For the market week ended Friday, October 11, 2019
- Trade-related headlines remained the focus of US Equity Markets in a volatile week, as the US and China trade teams met and ultimately reached a "preliminary" deal that pushed back additional US tariffs in exchange for additional Chinese agriculture purchases. As a result, after negative headlines weighed on markets early in the week, the S&P 500 rallied late to manage a 0.6% gain for the week, bringing returns for the year up to 18.5%. The Nasdaq rose 0.9% for the week and is now up 21.4% for the year, while the Russell 2000 (small-cap stocks) increased 0.8% for the week and is now up 12.1% for the year.
- Global equity markets rallied sharply on the US-China trade news and optimism around a potential Brexit deal. As a result, Developed Markets increased 2.1% for the week to bring its gains for the year up to 10.9%. Emerging Markets rose 1.5% for the week and are now up 4.8% for the year.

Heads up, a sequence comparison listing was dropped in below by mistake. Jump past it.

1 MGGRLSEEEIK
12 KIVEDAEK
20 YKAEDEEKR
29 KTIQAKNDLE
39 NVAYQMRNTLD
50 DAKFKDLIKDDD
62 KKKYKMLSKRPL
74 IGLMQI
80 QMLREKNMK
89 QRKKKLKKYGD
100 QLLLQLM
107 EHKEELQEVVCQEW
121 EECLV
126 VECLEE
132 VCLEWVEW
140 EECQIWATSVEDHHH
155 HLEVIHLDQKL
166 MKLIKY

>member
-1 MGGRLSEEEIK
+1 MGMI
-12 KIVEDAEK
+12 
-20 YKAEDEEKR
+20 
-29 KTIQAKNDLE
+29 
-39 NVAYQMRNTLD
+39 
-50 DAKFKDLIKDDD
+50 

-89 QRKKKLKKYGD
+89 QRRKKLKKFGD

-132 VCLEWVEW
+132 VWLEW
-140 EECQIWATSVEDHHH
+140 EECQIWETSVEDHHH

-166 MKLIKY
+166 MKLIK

- US interest rates rose notably last week amid optimism from the trade talks and healthy US economic data including relatively tame inflation. The yield on the US 10-Year Treasury increased to 1.73% from 1.53% the prior week. There is no yield curve inversion at the moment, with the US 2-Year Treasury sitting at 1.59%, resulting in a positive curve by 0.14%.
Of Interest to Us...
- Measures of US Consumer Sentiment for October came in markedly higher than expectations, with the preliminary Michigan Consumer Sentiment of 96.0 vs. 93.2 in September and expectations of 89.9. Further, consumers' real income expectations rose to their highest level in two decades. Given that the US Consumer has been holding up the US economy, the strength in Consumer Sentiment likely bodes well for continued consumer spending and, by extension, the US economy.